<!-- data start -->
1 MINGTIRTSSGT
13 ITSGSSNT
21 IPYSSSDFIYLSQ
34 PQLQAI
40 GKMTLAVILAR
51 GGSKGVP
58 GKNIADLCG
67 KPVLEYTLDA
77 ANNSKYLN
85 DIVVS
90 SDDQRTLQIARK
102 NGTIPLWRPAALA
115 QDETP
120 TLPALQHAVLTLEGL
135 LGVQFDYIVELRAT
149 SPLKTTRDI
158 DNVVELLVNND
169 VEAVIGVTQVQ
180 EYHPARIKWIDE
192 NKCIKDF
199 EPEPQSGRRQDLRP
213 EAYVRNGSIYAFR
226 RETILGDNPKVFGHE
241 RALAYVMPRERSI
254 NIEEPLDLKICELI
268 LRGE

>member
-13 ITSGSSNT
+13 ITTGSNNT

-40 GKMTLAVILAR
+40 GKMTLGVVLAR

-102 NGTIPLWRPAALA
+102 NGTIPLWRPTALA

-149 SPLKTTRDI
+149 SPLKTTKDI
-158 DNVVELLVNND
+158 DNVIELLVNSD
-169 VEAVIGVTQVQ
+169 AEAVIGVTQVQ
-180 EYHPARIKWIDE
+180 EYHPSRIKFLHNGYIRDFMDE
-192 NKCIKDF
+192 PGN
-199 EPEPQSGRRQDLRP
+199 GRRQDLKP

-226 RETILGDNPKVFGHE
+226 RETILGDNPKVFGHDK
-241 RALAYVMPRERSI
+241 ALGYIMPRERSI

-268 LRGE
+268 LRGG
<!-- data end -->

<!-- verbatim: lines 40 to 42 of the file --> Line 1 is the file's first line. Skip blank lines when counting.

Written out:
-180 EYHPARIKWIDE
+180 EYHPSRIKFLHNGYIRDFMDE
-192 NKCIKDF